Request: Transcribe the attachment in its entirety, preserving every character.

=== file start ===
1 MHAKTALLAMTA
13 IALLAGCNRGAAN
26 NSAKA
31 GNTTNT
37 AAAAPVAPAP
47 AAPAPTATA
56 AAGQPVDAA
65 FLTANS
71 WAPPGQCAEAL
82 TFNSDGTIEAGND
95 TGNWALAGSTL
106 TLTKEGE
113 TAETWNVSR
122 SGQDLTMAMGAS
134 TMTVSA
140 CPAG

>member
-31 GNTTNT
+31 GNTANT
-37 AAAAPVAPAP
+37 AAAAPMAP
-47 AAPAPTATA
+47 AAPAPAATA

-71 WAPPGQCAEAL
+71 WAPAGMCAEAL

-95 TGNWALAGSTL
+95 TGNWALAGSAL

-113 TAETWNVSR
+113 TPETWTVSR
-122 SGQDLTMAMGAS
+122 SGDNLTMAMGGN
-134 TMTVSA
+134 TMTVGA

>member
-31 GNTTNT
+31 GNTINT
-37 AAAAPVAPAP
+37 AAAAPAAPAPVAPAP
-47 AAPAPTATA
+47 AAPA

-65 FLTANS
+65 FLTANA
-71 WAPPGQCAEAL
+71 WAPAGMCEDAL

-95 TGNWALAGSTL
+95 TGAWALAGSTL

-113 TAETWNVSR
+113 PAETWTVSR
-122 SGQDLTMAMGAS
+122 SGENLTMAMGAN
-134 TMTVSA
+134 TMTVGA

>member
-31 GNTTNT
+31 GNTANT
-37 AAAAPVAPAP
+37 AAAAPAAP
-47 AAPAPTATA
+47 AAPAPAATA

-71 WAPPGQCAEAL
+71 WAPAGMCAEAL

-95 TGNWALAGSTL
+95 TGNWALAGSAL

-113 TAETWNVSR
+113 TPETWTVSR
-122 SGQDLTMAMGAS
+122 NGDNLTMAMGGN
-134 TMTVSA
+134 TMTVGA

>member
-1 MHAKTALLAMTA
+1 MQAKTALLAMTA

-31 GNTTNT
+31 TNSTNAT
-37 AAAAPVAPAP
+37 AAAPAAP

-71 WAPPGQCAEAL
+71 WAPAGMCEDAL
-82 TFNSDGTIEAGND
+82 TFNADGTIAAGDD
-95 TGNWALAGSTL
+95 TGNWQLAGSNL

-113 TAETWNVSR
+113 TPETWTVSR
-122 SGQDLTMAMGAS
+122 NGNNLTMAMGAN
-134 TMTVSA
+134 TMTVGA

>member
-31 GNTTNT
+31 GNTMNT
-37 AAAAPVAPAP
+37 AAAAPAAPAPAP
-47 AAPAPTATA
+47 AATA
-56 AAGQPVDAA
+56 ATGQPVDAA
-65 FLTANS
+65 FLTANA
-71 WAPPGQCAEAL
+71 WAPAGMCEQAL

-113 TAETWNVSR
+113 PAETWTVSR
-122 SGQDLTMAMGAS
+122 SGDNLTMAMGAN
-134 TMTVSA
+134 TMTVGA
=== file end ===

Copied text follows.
1 MHAKTALLAMTA
13 IALLAGCNRGAAN
26 NSAKA
31 GNTTNT
37 AAAAPVAPAP
47 AAPAPTATA
56 AAGQPVDAA
65 FLTANS
71 WAPPGQCAEAL
82 TFNSDGTIEAGND
95 TGNWALAGSTL
106 TLTKEGE
113 TAETWNVSR
122 SGQDLTMAMGAS
134 TMTVSA
140 CPAG

>member
-31 GNTTNT
+31 GNTANT
-37 AAAAPVAPAP
+37 AAAAPMAP
-47 AAPAPTATA
+47 AAPAPAATA

-71 WAPPGQCAEAL
+71 WAPAGMCAEAL

-95 TGNWALAGSTL
+95 TGNWALAGSAL

-113 TAETWNVSR
+113 TPETWTVSR
-122 SGQDLTMAMGAS
+122 SGDNLTMAMGGN
-134 TMTVSA
+134 TMTVGA

>member
-31 GNTTNT
+31 GNTINT
-37 AAAAPVAPAP
+37 AAAAPAAPAPVAPAP
-47 AAPAPTATA
+47 AAPA

-65 FLTANS
+65 FLTANA
-71 WAPPGQCAEAL
+71 WAPAGMCEDAL

-95 TGNWALAGSTL
+95 TGAWALAGSTL

-113 TAETWNVSR
+113 PAETWTVSR
-122 SGQDLTMAMGAS
+122 SGENLTMAMGAN
-134 TMTVSA
+134 TMTVGA

>member
-31 GNTTNT
+31 GNTANT
-37 AAAAPVAPAP
+37 AAAAPAAP
-47 AAPAPTATA
+47 AAPAPAATA

-71 WAPPGQCAEAL
+71 WAPAGMCAEAL

-95 TGNWALAGSTL
+95 TGNWALAGSAL

-113 TAETWNVSR
+113 TPETWTVSR
-122 SGQDLTMAMGAS
+122 NGDNLTMAMGGN
-134 TMTVSA
+134 TMTVGA

>member
-1 MHAKTALLAMTA
+1 MQAKTALLAMTA

-31 GNTTNT
+31 TNSTNAT
-37 AAAAPVAPAP
+37 AAAPAAP

-71 WAPPGQCAEAL
+71 WAPAGMCEDAL
-82 TFNSDGTIEAGND
+82 TFNADGTIAAGDD
-95 TGNWALAGSTL
+95 TGNWQLAGSNL

-113 TAETWNVSR
+113 TPETWTVSR
-122 SGQDLTMAMGAS
+122 NGNNLTMAMGAN
-134 TMTVSA
+134 TMTVGA

>member
-31 GNTTNT
+31 GNTMNT
-37 AAAAPVAPAP
+37 AAAAPAAPAPAP
-47 AAPAPTATA
+47 AATA
-56 AAGQPVDAA
+56 ATGQPVDAA
-65 FLTANS
+65 FLTANA
-71 WAPPGQCAEAL
+71 WAPAGMCEQAL

-113 TAETWNVSR
+113 PAETWTVSR
-122 SGQDLTMAMGAS
+122 SGDNLTMAMGAN
-134 TMTVSA
+134 TMTVGA